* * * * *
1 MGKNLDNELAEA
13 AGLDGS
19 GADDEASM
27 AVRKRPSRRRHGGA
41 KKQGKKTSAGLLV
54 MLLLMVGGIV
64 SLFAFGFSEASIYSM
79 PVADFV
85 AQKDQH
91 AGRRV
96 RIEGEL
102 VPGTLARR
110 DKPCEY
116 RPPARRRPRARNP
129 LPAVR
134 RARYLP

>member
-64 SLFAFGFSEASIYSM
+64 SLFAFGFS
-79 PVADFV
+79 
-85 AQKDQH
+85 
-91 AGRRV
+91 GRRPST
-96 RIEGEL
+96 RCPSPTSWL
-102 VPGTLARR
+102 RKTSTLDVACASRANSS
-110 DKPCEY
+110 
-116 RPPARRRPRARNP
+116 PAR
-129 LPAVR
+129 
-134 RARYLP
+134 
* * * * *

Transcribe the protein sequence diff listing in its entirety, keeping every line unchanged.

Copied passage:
1 MGKNLDNELAEA
13 AGLDGS
19 GADDEASM
27 AVRKRPSRRRHGGA
41 KKQGKKTSAGLLV
54 MLLLMVGGIV
64 SLFAFGFSEASIYSM
79 PVADFV
85 AQKDQH
91 AGRRV
96 RIEGEL
102 VPGTLARR
110 DKPCEY
116 RPPARRRPRARNP
129 LPAVR
134 RARYLP

>member
-64 SLFAFGFSEASIYSM
+64 SLFAFGFS
-79 PVADFV
+79 
-85 AQKDQH
+85 
-91 AGRRV
+91 GRRPST
-96 RIEGEL
+96 RCPSPTSWL
-102 VPGTLARR
+102 RKTSTLDVACASRANSS
-110 DKPCEY
+110 
-116 RPPARRRPRARNP
+116 PAR
-129 LPAVR
+129 
-134 RARYLP
+134 